Divvying up an incubator: How parasitic and mutualistic fig wasps use space within their nursery microcosm
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Differential occupancy of space can lead to species coexistence. The fig–fig wasp pollination system hosts species-specific pollinating and parasitic wasps that develop within galls in a nursery comprising a closed inflorescence, the syconium. This microcosm affords excellent opportunities for investigating spatial partitioning since it harbours a closed community in which all wasp species are dependent on securing safe sites inside the syconium for their developing offspring while differing in life history, egg deposition strategies and oviposition times relative to nursery development. We determined ontogenetic changes in oviposition sites available to the seven-member fig wasp community of Ficus racemosa comprising pollinators, gallers and parasitoids. We used species distribution models (SDMs) for the first time at a microcosm scale to predict patterns of spatial occurrence of nursery occupants. SDMs gave high true-positive and low false-positive site occupancy rates for most occupants indicating species specificity in oviposition sites. The nursery microcosm itself changed with syconium development and sequential egg-laying by different wasp species. The number of sites occupied by offspring of the different wasp species was negatively related to the risk of syconium abortion by the plant host following oviposition. Since unpollinated syconia are usually aborted, parasitic wasps ovipositing into nurseries at the same time as the pollinator targeted many sites, suggesting response to lower risk of syconium abortion owing to reduced risk of pollination failure compared to those species ovipositing before pollination. Wasp life history and oviposition time relative to nursery development contributed to the co-existence of nursery occupants.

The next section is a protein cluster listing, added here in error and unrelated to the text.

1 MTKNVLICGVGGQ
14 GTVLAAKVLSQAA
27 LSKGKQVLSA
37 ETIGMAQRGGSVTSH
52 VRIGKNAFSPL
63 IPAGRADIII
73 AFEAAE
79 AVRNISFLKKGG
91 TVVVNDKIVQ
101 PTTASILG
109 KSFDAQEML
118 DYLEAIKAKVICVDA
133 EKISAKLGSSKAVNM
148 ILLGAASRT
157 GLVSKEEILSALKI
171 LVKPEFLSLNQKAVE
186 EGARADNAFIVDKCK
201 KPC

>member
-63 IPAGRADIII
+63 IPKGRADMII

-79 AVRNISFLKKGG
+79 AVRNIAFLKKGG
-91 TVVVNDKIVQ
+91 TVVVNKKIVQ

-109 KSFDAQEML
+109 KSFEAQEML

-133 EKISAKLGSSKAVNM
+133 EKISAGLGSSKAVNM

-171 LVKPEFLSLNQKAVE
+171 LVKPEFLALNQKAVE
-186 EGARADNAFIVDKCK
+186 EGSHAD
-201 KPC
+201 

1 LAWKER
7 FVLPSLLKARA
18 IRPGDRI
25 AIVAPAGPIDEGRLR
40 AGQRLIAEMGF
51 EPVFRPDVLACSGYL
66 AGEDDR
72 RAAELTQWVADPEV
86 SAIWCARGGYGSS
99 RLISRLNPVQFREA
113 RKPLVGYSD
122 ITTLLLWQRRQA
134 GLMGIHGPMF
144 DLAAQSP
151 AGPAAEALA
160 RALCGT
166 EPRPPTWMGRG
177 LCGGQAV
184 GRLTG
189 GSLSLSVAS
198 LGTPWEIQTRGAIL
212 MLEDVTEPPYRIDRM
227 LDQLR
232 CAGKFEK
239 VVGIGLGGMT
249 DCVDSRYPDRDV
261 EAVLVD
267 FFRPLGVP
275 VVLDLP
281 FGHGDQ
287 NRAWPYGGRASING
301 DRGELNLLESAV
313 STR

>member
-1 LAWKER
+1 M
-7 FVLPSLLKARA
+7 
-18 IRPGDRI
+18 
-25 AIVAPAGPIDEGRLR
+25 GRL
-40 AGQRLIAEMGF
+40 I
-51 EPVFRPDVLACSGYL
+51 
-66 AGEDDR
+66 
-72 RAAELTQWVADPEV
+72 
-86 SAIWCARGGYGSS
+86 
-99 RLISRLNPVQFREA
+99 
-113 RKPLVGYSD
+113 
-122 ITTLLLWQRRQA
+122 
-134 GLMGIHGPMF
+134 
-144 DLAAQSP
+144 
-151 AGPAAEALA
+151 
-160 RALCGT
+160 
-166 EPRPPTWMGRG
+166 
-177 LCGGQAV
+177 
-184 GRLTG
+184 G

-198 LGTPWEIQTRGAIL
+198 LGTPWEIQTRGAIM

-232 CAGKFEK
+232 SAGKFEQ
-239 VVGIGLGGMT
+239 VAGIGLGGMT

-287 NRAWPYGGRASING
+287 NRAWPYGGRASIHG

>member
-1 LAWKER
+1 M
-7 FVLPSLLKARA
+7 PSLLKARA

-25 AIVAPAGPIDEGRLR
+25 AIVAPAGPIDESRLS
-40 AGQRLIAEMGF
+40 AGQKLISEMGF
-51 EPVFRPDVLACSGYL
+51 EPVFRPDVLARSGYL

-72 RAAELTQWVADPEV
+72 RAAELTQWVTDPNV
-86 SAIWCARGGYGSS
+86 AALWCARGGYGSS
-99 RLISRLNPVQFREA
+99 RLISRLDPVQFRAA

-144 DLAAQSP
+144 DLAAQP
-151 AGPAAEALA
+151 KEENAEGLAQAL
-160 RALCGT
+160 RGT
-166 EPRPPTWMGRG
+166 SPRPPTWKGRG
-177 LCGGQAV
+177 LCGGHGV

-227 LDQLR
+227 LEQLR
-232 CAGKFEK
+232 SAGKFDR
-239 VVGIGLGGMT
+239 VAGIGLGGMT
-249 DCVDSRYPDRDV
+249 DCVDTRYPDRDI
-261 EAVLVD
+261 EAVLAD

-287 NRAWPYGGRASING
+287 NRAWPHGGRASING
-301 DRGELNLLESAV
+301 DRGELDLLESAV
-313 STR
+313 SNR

KeywordsEnemy-free space Life history Nursery pollination Resource partitioning Species distribution models
We thank the Ministry of Environment and Forests, Government of India, for supporting this research. We also thank Gautam Pramanik, Kanchan Jogdev, Santhosh Revadi, and Yathiraj Ganesh for help with collecting the samples. For assistance with data analysis we thank Meera Mane and Meghana Kulkarni. We are grateful to Takeshi Osawa for help with the bagging GLM analysis and for sending us the relevant R code, and to three anonymous reviewers and Alexander Bradley Duthie for insightful comments on the manuscript. We are especially thankful to Lakshy Katariya, Karpagam Chelliah, Venkatappa and Mary Sunitha for technical support.
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